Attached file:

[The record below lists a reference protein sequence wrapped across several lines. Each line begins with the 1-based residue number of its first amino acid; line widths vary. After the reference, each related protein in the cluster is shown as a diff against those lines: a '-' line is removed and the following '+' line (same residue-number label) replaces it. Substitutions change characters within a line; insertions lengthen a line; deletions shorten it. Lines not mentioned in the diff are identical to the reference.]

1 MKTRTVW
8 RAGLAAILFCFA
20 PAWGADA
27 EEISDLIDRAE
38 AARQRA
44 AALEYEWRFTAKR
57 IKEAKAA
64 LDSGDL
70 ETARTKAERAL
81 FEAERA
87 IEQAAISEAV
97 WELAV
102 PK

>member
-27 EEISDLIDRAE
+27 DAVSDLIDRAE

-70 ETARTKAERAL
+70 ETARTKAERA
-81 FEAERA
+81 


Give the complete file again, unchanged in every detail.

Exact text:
[The record below lists a reference protein sequence wrapped across several lines. Each line begins with the 1-based residue number of its first amino acid; line widths vary. After the reference, each related protein in the cluster is shown as a diff against those lines: a '-' line is removed and the following '+' line (same residue-number label) replaces it. Substitutions change characters within a line; insertions lengthen a line; deletions shorten it. Lines not mentioned in the diff are identical to the reference.]

1 MKTRTVW
8 RAGLAAILFCFA
20 PAWGADA
27 EEISDLIDRAE
38 AARQRA
44 AALEYEWRFTAKR
57 IKEAKAA
64 LDSGDL
70 ETARTKAERAL
81 FEAERA
87 IEQAAISEAV
97 WELAV
102 PK

>member
-27 EEISDLIDRAE
+27 DAVSDLIDRAE

-70 ETARTKAERAL
+70 ETARTKAERA
-81 FEAERA
+81 